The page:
On In Which I Answer a Question About Marriage and Finances That 'Call Your Girlfriend' Asked Us in October
I've never understood the splitting fancy dates pressure, because every long-term relationship I've been in we take turns planning trips or dinners in an unscheduled way, and the person asking pays. So for example, I make a lot more than my fiance whom I live with (he is a grad student on a fixed living stipend). I might take him out for sushi or to a nicer restaurant one night. Later that week, he might take us out for $5 burritos at the killer Mexican restaurant down the street. We enjoy both of these! Just because I can afford more expensive meals doesn't mean I have stopped liking casual places. We do nice things based on what we can reasonably afford, and it feels equal. Same with clothing or gifts - anything that goes beyond our basic living expenses. Since we do live together, we have a baseline budget for rent, food, and utilities that we contribute to equally. Anything beyond that (including fancy groceries, booze, home updates, etc.), we treat each other to because we love one another and when you buy or have nice things you want to share them with the person that you love. I could take fancier vacations if I went by myself, but they wouldn't be any fun without him. I guess this is a lot like splitting it proportionally, except that the fact that all non-necessary expenses are considered "extra" means there isn't any sort of "obligation" to remain the higher income earner. I don't think it's something people would necessarily articulate in that way, but I've seen plenty of friends who felt stuck in miserable jobs because they earned more and didn't feel able to switch to something less lucrative since their partner was dependent on them making more to afford their house/car/general lifestyle. Even if the lower income partner is supportive, it can very easily start to feel like a responsibility.
1. $800.00 (including the planned amount for a few aunts which I haven't actually bought items for yet). 2. $550.00. My boyfriend and I bought each other custom engagement rings and officially proposed to one another, thus the high - for me, a childless grad school student in her twenties - cost. 3. $14.00; it was a colorful wire basket for a family friend. 4. I always budget per gift, so I do it sort of backwards but with the overall total in mind. Then I pick things out for each person that I think they will like, not going over the individual budget. My budget for the engagement ring was actually $1000.00, but it turns out it's pretty damn hard to spend that much on a men's ring (which is great!). 5. Yes 6. Yes. I've already paid it off. I like credit cards - my Discover It card gives 5% back on department store and online purchases right now which applies to pretty much all the gifts. 7. Yes. I'm excited to give people their gifts and don't feel like I strained the budget too badly.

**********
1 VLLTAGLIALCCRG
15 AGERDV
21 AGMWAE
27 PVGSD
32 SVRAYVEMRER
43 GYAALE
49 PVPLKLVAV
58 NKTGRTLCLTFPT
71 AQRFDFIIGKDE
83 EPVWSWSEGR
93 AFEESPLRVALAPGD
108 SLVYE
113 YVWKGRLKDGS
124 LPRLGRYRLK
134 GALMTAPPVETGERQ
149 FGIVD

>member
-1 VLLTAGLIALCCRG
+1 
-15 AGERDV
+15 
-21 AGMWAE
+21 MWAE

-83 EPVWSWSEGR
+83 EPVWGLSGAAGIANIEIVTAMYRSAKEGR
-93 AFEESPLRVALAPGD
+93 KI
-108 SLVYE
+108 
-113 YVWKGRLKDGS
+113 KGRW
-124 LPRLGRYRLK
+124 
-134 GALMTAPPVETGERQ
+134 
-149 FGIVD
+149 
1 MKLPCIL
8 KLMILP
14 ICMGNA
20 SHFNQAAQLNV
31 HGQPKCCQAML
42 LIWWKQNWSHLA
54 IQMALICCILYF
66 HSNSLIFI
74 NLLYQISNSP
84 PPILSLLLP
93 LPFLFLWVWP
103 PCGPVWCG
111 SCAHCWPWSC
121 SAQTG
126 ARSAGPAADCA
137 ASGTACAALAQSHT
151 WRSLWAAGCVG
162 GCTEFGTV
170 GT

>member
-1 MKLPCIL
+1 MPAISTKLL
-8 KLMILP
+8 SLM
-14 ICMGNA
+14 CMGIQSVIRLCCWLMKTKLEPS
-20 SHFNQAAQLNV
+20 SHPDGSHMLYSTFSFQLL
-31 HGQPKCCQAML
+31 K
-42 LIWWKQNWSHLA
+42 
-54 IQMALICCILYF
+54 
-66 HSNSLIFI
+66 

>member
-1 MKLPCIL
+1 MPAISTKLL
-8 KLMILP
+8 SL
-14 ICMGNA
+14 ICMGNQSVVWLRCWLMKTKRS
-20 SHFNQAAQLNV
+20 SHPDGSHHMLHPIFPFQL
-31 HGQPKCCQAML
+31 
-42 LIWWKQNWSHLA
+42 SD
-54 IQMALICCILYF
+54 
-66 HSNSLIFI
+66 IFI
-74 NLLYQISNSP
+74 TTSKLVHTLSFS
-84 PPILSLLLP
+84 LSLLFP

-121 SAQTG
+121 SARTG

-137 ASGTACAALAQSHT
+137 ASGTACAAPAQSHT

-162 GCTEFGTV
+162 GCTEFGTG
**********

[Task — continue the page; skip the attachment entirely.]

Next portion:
@Emily Anderer@facebook Commenting to second the "call financial aid to bargain/cry" advice. I also did this, and it always lead to a significant increase in annual scholarships at a state school. The first time I did it I received a 5k 4/year scholarship they hadn't given me in the first round. A couple of years later when I did it, they doubled another scholarship.
I swear, every time I read a piece and think "what an interesting character study" I get to the author and it's by Charlotte Shane. Also, Kai sounds a lot like a student I taught at an international school (also the son of a Chinese billionaire). We often tried to pinpoint whether he had a mental illness, because the narcissism, lying, laziness, and sort of laughing contempt for others *seemed* like it could be pathological.